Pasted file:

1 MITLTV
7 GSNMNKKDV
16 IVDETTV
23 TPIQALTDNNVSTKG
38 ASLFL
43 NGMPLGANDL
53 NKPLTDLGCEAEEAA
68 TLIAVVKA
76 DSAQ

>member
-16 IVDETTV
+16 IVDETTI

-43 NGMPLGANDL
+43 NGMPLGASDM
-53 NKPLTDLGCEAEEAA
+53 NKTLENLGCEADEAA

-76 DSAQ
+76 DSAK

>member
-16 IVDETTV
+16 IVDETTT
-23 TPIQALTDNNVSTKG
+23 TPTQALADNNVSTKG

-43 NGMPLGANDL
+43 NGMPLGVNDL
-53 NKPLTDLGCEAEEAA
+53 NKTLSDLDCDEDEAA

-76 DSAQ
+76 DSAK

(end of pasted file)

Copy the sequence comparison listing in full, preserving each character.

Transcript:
1 MITLTV
7 GSNMNKKDV
16 IVDETTV
23 TPIQALTDNNVSTKG
38 ASLFL
43 NGMPLGANDL
53 NKPLTDLGCEAEEAA
68 TLIAVVKA
76 DSAQ

>member
-16 IVDETTV
+16 IVDETTI

-43 NGMPLGANDL
+43 NGMPLGASDM
-53 NKPLTDLGCEAEEAA
+53 NKTLENLGCEADEAA

-76 DSAQ
+76 DSAK

>member
-16 IVDETTV
+16 IVDETTT
-23 TPIQALTDNNVSTKG
+23 TPTQALADNNVSTKG

-43 NGMPLGANDL
+43 NGMPLGVNDL
-53 NKPLTDLGCEAEEAA
+53 NKTLSDLDCDEDEAA

-76 DSAQ
+76 DSAK